World

Detectorist’s ‘chocolate money’ horde dubbed Norway’s gold find of the century

Conservator Hege Hollund at the Archaeological Museum, University of Stavanger (Anniken Celine Berger/Archaeological Museum, UiS via NTB via AP)
Conservator Hege Hollund at the Archaeological Museum, University of Stavanger (Anniken Celine Berger/Archaeological Museum, UiS via NTB via AP)

A Norwegian metal detectorist thought he had come across some chocolate money buried in the soil – but it turned out to be nine pendants, three rings and 10 gold pearls in what has been described as the country’s gold find of the century.

The rare discovery was made on the southern island of Rennesoey, near the city of Stavanger, by Erlend Bore.

The 51-year-old bought his first metal detector earlier this year as a hobby after his doctor ordered him to get out instead of sitting on the sofa.

Ole Madsen, director at the Archaeological Museum at the University of Stavanger, said that to find “so much gold at the same time is extremely unusual”.

Norway Gold Find
Gold treasure discovered by Erlend Bore with a metal detector (Anniken Celine Berger/Archaeological Museum, UiS via NTB via AP)

“This is the gold find of the century in Norway,” he said.

In August, Mr Bore began walking around the mountainous island with his metal detector.

A statement issued by the university said he first found some scrap, but later uncovered something that was “completely unreal” – the treasure weighing a little more than 100 grams (3.5oz).

Under Norwegian law, objects from before 1537, and coins older than 1650, are considered state property and must be handed in.

Associate professor Hakon Reiersen, from the museum, said the gold pendants – flat, thin, single-sided gold medals called bracteates – date from around AD500, the so-called Migration Period in Norway, which runs between 400 and about 550, when there were widespread migrations in Europe.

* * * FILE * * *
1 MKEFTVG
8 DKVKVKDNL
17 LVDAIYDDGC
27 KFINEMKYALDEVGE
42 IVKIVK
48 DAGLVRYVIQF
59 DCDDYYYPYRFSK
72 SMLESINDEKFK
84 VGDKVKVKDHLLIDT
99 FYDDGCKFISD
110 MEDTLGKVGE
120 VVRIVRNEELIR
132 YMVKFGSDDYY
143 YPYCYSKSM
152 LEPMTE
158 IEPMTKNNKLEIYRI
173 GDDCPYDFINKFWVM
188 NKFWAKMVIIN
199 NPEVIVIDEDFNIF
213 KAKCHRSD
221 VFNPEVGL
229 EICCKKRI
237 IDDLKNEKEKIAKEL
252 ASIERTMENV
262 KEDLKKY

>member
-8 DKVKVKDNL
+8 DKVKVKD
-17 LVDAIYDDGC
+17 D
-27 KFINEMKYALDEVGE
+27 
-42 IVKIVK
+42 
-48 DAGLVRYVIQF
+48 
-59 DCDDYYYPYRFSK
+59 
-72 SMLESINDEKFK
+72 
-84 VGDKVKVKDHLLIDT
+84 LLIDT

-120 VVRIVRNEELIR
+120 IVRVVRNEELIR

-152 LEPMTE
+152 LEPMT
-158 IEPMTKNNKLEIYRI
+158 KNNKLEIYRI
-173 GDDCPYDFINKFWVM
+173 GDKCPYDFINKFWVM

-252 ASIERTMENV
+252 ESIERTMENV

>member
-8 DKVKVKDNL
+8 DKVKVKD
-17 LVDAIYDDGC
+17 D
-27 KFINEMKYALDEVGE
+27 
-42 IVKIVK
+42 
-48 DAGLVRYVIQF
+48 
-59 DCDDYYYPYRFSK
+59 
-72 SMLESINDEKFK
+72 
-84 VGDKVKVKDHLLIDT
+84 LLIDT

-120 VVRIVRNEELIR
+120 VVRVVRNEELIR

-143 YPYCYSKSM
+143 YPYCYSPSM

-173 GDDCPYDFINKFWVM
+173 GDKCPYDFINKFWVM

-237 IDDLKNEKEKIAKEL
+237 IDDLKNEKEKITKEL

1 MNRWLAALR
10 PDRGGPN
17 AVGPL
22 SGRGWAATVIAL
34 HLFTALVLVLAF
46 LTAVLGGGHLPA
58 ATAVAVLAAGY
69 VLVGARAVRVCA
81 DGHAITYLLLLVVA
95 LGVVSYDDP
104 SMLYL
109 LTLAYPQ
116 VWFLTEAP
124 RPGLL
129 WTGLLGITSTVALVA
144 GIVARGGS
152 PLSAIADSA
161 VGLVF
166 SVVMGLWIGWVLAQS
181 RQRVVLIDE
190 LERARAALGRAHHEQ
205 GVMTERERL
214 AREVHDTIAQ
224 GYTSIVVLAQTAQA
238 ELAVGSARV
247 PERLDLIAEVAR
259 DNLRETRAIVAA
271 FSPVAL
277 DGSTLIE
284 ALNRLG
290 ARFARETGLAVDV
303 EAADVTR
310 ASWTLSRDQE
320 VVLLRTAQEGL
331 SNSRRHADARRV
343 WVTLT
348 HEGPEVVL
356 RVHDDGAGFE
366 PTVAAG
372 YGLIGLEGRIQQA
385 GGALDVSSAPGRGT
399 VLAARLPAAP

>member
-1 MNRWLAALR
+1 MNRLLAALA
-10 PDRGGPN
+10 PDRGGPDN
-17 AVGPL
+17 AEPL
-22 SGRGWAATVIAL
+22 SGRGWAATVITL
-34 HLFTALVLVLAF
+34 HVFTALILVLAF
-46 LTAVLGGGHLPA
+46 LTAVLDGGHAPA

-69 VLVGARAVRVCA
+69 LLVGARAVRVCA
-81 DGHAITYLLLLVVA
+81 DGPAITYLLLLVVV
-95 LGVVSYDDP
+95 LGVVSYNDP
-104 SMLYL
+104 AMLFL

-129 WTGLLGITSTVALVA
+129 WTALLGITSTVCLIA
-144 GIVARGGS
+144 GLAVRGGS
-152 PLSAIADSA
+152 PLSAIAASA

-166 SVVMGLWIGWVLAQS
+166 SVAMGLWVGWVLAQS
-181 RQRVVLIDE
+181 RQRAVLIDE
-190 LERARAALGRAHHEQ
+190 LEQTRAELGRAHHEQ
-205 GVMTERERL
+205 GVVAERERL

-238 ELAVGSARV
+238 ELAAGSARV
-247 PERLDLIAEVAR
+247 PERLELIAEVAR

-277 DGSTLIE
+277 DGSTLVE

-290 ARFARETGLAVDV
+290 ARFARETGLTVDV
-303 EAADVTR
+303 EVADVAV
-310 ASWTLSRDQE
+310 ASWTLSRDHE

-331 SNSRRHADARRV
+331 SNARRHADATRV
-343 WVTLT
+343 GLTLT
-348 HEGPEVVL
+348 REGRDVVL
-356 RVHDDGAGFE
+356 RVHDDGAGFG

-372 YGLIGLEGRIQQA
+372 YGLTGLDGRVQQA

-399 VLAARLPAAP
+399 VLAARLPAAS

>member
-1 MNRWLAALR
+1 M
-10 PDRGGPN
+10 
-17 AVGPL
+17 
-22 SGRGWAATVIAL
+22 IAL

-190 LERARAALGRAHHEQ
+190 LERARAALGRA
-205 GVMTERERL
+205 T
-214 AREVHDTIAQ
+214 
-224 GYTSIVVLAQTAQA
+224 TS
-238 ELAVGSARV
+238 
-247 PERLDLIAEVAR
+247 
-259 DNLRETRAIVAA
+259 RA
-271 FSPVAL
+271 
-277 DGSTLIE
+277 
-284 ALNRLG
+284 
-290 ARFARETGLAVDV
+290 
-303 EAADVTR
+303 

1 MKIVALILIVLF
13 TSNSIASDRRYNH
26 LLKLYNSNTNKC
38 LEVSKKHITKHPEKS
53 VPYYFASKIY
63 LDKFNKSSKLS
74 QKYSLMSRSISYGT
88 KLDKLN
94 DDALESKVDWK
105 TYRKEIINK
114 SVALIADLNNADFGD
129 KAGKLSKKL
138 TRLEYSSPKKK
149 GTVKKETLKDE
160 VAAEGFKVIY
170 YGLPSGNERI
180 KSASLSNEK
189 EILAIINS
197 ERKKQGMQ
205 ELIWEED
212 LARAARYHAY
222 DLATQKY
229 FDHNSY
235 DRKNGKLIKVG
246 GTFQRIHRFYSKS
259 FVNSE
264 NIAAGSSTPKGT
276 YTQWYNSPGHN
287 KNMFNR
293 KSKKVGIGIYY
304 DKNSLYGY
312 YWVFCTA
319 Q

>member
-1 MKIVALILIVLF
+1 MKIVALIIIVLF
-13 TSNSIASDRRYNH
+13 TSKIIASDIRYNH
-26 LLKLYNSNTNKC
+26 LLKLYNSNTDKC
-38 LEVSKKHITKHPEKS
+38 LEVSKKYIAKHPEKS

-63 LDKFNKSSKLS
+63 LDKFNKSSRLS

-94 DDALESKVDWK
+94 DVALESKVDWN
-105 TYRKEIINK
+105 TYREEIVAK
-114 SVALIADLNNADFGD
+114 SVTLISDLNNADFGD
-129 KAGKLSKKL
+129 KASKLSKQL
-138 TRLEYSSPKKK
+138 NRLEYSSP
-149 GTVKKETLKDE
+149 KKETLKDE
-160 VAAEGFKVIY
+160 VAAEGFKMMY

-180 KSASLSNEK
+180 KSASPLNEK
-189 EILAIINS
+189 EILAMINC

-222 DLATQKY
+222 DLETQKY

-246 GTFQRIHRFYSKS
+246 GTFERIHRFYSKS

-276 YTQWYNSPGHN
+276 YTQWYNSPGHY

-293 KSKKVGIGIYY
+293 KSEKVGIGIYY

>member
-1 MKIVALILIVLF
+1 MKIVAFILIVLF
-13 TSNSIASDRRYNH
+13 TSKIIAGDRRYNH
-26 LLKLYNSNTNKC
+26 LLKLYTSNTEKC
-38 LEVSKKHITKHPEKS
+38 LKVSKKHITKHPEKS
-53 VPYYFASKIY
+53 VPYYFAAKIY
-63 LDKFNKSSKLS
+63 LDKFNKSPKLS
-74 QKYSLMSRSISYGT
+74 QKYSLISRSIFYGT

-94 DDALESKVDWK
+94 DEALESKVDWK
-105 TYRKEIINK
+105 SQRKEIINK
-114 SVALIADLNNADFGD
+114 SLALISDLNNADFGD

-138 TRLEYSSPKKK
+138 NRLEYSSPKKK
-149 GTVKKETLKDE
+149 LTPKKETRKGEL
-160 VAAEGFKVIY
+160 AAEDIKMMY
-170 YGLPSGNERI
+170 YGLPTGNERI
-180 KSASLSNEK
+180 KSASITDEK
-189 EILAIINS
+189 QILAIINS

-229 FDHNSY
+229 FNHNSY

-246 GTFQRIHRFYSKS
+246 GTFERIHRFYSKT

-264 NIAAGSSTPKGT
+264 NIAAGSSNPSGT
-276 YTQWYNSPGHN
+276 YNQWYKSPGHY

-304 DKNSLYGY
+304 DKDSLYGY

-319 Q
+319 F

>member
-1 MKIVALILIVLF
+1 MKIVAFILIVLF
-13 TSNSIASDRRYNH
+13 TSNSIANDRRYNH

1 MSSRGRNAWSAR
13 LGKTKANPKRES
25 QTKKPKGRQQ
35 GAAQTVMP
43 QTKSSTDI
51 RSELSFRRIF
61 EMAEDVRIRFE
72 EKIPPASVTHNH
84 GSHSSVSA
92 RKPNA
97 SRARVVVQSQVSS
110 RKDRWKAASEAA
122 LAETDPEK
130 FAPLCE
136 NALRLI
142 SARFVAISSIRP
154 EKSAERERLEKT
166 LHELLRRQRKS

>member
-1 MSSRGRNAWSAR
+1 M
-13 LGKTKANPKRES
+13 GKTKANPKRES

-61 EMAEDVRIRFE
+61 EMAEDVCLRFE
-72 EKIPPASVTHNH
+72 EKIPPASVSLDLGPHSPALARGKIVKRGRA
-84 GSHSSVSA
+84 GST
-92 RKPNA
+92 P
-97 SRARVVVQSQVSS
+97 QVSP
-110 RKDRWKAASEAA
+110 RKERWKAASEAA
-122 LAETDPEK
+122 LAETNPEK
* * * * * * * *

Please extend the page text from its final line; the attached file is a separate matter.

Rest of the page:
The pendants and gold pearls were part of “a very showy necklace” that was made by skilled jewellers and worn by society’s most powerful, said Professor Reiersen.

He added that “in Norway, no similar discovery has been made since the 19th century, and it is also a very unusual discovery in a Scandinavian context”.

Norway Gold Find
Conservator Hege Hollund at the Archaeological Museum, University of Stavanger (Anniken Celine Berger/Archaeological Museum, UiS via NTB via AP)

An expert on such pendants, Professor Sigmund Oehrl, also from the museum, said about 1,000 golden bracteates have so far been found in Norway, Sweden and Denmark.

He said symbols on the pendants usually show the Norse god Odin healing his son’s sick horse.

On the Rennesoey ones, the horse’s tongue hangs out on the gold pendants, and “its slumped posture and twisted legs show that it is injured”, Professor Oehrl said.

“The horse symbol represented illness and distress, but at the same time hope for healing and new life,” he added.

The Archaeological Museum in Stavanger, about 200 miles (300km) south-west of Oslo, plans to exhibit Mr Bore’s finds.